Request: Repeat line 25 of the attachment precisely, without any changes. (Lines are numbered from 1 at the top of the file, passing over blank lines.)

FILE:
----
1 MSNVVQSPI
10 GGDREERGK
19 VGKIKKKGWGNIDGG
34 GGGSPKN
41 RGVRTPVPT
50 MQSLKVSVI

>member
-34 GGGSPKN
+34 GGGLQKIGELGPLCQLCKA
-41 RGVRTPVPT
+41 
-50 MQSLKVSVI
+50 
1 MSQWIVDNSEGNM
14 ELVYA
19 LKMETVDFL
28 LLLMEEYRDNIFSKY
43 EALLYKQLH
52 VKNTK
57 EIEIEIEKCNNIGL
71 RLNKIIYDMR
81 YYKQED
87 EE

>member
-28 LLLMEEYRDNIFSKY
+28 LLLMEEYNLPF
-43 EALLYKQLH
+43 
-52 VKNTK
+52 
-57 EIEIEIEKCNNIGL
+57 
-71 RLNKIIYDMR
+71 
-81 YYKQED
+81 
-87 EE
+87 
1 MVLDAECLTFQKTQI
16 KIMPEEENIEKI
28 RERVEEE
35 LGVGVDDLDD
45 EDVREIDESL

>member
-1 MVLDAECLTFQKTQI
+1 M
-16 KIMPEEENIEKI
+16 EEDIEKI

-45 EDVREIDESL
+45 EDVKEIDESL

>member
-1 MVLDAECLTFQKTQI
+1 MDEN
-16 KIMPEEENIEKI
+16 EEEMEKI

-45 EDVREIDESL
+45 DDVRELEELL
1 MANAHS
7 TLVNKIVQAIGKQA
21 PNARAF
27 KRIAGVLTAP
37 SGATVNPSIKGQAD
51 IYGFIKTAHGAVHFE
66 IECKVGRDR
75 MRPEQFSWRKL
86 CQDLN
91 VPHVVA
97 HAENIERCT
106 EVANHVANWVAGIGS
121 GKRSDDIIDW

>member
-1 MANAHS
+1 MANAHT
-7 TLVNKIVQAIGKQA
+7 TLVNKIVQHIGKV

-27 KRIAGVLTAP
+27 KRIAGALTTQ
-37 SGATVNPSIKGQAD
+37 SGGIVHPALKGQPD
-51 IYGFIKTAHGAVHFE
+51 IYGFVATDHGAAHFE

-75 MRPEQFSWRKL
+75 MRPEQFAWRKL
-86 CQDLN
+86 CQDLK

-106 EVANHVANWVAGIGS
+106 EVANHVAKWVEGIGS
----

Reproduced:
-28 LLLMEEYRDNIFSKY